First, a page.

Here’s an update from Georgetown’s Healing Hands for Haiti:
It has been more than two weeks since the devastating magnitude 7.0 earthquake struck Haiti and damaged our medical, rehabilitation and prosthetic fabrication facilities in Port-au-Prince. We are very relieved to report that all of our 45 local staff have been accounted for, although many lost family members and most lost their homes. Healing Hands for Haiti International has established an emergency relief fund to support them. Unfortunately, it has been confirmed that 80 per cent of our facilities have been destroyed or damaged. Only the guesthouse, which needs structural repairs, remains as a hopeful starting point for a temporary headquarters. Our plans to build Haiti’s first Physical Medicine and Rehabilitation Institute in line with national strategic priorities, have been accelerated.
The Handicap International emergency response team which includes members of Healing Hands for Haiti International and Team Canada Healing Hands, arrived within the first week and has since worked tirelessly assessing and treating victims at hospitals throughout the city, even transporting spinal cord injured to hospitals in the U.S. Several of our Haitian board members who are orthopaedic surgeons operate continuously from their hospitals. In the first two weeks after the earthquake more than 2000 amputations were performed in Port-au-Prince and many more are inevitable. Post-surgical care, rehabilitation and prosthetic fabricating and fitting for these victims are part of our mandate.
By the end of week two, we had landed a second group of 12 senior Healing Hands for Haiti medical volunteers in Port-au-Prince. They are part of a group of 130 medical and construction personnel with a plane load of equipment and supplies, organized and donated by the Salt Lake City Utah Hospital Task Force. A make-shift clinic with power and water was immediately set up on our property and opened to the public the next day; 175 patients were treated. Our team will continue to add medical staff from the Utah County Hospital group and expand services of this clinic as numbers are expected to grow daily and will include patients with many disabilities. The main Utah Hospital Task Force construction team will help clean up, ensure site safety and start guesthouse and perimeter wall repairs.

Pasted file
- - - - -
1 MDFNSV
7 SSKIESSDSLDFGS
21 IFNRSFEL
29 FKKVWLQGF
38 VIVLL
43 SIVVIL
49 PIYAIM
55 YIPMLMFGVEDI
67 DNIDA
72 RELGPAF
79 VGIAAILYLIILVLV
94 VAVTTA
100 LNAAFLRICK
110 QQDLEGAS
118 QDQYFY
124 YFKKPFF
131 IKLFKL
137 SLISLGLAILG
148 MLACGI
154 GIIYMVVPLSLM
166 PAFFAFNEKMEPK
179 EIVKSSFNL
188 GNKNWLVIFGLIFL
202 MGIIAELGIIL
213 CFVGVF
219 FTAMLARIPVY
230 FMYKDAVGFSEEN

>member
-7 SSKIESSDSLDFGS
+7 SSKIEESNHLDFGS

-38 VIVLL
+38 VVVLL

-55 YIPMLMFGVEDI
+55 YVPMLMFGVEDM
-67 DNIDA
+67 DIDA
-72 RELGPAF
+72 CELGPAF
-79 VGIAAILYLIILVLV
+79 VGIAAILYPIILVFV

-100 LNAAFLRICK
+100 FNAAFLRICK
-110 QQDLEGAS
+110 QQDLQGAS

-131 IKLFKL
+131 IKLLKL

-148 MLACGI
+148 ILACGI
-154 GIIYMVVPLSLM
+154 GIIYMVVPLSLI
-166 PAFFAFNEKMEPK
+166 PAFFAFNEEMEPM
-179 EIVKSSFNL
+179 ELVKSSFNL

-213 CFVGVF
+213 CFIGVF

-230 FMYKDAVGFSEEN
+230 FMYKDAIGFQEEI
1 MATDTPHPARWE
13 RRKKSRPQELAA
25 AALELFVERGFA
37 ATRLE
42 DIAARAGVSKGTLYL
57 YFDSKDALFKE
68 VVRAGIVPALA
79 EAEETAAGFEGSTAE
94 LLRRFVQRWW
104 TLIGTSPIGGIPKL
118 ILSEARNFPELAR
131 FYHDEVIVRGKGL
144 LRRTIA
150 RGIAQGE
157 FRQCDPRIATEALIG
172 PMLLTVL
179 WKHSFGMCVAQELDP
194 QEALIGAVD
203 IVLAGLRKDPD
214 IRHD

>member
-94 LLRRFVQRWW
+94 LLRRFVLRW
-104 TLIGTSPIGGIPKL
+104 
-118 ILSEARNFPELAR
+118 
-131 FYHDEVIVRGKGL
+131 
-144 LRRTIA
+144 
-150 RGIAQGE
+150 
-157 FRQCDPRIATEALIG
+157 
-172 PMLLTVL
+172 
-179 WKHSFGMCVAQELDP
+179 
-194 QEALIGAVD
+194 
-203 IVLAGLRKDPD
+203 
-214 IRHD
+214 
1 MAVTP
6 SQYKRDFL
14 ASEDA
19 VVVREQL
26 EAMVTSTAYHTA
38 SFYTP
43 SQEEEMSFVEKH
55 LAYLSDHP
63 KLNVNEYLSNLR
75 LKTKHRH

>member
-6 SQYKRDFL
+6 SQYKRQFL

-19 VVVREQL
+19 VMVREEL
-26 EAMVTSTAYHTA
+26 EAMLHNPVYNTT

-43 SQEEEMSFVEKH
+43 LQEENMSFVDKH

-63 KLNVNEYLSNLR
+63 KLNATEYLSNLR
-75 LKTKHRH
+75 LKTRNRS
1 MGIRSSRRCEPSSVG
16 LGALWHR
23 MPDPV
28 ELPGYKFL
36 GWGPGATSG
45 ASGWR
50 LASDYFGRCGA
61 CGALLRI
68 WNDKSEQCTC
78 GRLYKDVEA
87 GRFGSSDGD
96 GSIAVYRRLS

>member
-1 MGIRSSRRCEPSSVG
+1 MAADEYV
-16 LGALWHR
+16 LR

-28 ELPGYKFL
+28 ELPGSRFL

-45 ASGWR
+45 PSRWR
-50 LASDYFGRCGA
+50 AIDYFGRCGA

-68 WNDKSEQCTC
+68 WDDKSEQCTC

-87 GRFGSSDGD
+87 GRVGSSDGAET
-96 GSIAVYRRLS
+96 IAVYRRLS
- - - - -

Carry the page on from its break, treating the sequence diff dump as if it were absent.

Our organization is integrating with a larger consortium including Handicap International to help provide acute rehabilitation facilities and services at the major hospital initiative near the airport. A number of Healing Hands for Haiti physical therapists and prosthetists will be temporarily hired by Handicap International for this purpose. This will provide part of our staff and families with immediate security. Healing Hands for Haiti will be joining a collaborative group to include Physicians for Peace, Handicap International, US–ISPO, Medishare and others to address the rehabilitation and prosthetic/orthotic needs of the Haitian disabled population including coordination of human resources, equipment and materials from outside the country to equip physical therapy and prosthetic fabrication facilities.
Healing Hands for Haiti was launched 10 years ago to deliver physical medicine and rehabilitation services to Haitians with disabilities. The scope of our mandate is one of the widest in public health because there are so many forms of mental and physical disability. Prior to the earthquake, January 12, there were more than 800,000 adults and children living with a wide variety of disabilities in Haiti, according to Pan Pan American Health Organization. That’s a very high seven or eight per cent of the population. The next day the number was much greater and in the weeks and months to come it will grow substantially, and so will the need for our services.